Fat Books & Thin Women

Let Us Join in Protest of Nanowrimo….Or Not
November 6, 2010, 10:19 am
Filed under: Ways of Writing | Tags: , , , ,

Salon’s Laura Miller wrote this pretty scathing opinion of Nanowrimo, which though perhaps unfair to the aspiring novelists banging away at their computers all month, does raise a few interesting points about the basic tenants of Nanowrimo. And as easy as it is to protest Miller’s points by saying, “It’s Nanowrimo, it’s for fun, it shouldn’t be taken so seriously” (these things are all true), I think the whole topic raises some good questions about why and how we write, and what sort of dedication is necessary to make a writer successful if not in the publishing world, then in terms of dedication to craft.

Nanowrimo is based on the idea that, for one month at least, quantity is more valuable than quality. Better to spend a month churning out something resembling a novel (in length if in nothing else, judging by my own efforts) than to spend a month Not Writing. Nanowrimo doesn’t bill itself as a means of writing a publishable novel in one month (or even a novel that will ever be published), though doubtless there are people who view it this way. Possibly some of the people who sign up to write a novel this November are the same ones who approach “real writers,” the ones who sit down and work at it every day, to say, “I’ve always wanted to be a writer, but I just don’t have the time” – as if time is the only thing standing between a person and a successful writing career, and as if they don’t have excesses of time that are, however, spent doing other things like watching The Wire or Gossip Girl or The Office[1] But the people who will “win” Nanowrimo by knocking out their 50,000 words this month are probably not those people, and we should give some credit to them for having the nerve to sit down and focus on their writing, however terrible the product may be come November 30th.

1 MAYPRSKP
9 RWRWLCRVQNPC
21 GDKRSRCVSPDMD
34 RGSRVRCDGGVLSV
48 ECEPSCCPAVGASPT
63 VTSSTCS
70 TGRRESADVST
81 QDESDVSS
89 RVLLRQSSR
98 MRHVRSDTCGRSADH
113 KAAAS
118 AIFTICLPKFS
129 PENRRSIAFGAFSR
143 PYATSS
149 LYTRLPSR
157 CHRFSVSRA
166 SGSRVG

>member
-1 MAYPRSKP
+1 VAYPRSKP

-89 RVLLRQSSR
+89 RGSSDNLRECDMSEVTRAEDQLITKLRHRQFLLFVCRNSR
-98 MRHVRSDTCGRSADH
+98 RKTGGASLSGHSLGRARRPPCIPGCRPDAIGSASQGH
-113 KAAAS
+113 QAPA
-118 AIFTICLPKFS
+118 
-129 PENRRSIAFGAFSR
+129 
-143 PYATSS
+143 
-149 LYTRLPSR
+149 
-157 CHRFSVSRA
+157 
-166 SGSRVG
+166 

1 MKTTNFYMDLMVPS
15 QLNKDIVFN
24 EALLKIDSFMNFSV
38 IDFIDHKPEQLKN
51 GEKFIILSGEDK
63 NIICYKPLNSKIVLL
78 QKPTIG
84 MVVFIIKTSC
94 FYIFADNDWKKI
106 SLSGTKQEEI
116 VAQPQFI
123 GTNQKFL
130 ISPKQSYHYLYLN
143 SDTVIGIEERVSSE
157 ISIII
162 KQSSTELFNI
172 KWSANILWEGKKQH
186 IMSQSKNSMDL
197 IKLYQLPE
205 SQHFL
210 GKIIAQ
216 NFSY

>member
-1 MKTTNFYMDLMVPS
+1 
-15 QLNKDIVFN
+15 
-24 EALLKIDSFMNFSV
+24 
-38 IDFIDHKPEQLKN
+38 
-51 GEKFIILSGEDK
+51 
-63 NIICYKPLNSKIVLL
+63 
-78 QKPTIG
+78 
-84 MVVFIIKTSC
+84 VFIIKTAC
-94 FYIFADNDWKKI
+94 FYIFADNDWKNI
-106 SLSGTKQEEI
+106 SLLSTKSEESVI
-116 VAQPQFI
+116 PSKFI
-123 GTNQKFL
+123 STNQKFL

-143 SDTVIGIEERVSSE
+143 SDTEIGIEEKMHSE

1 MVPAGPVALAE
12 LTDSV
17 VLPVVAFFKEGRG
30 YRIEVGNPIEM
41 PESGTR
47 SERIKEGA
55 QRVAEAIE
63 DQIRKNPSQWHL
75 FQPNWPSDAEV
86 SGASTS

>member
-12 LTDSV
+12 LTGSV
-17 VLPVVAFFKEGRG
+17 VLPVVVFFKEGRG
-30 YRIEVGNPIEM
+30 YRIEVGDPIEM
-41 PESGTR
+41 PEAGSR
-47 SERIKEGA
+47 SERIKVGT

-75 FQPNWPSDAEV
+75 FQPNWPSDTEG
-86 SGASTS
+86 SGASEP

This is the fourth time I’ve signed up for Nanowrimo in the past ten years. I’ve completed two “novels” – and that is a term I use loosely. The first was of such low quality (with no semblance of a plot) that I’m not sure I even have a print-out – it’s simply not worth it. The second completed novel is of occasionally higher quality. There are a few sentences in there that I want to save, and the story itself is something I’ve wanted to return to ever since finishing the “novel,” though one fault of Nanowrimo is that though it can encourage a lazy writer (like myself) to write a novel, it can’t force that same writer to do the hard work of editing.

This year, I’m participating in Nanowrimo with no intention of completing a novel. I’ve learned, from the two novels I have finished, that if I make an honest effort to write 1,667 words a day, I will end the month with a work with such rare moments of quality that I will be forever unable to return to it in order to extract the promising bits. It is, I think, harder to face a work of formidable length and middling quality, needing to trim it and rewrite it and reform the plot and ultimately make it longer than its original length of 50,000 words (exactly 50,000 words if, like me, you give up the moment you pass the finish line), than it is to write at a slower pace, writing daily and without a finish line and with the freedom to take a day to reread and make notes on plotting and to tweak the work in progress. But wait, that’s not what I really mean – that dealing with the final product of Nanowrimo is “harder” than the task of sitting down daily and writing, unsupported, alone. Oh God, but that is kind of what I mean – but only partly.

Writing is hard work, and if Nanowrimo has a fault it’s that it focuses so exclusively on just one part of that hard work. To start writing is, no question, difficult; and especially, to start writing after a long break, like the years since I’ve written daily, seriously, with the goal of publication, is wrenching. If most people don’t become authors because they simply aren’t talented writers, there are also people with the ability to write skillful, moving works who aren’t because they lack the discipline to come home from work and work some more, rather than watching Law & Order reruns.